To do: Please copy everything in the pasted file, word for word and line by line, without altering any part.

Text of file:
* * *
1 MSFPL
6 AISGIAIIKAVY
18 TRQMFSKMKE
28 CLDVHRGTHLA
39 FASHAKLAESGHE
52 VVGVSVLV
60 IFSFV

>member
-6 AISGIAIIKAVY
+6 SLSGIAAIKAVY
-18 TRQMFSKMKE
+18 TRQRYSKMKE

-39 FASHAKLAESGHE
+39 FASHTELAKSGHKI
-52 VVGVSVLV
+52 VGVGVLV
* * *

1 MSFPL
6 AISGIAIIKAVY
18 TRQMFSKMKE
28 CLDVHRGTHLA
39 FASHAKLAESGHE
52 VVGVSVLV
60 IFSFV

>member
-6 AISGIAIIKAVY
+6 SLSGIAAIKAVY
-18 TRQMFSKMKE
+18 TRQRYSKMKE

-39 FASHAKLAESGHE
+39 FASHTELAKSGHKI
-52 VVGVSVLV
+52 VGVGVLV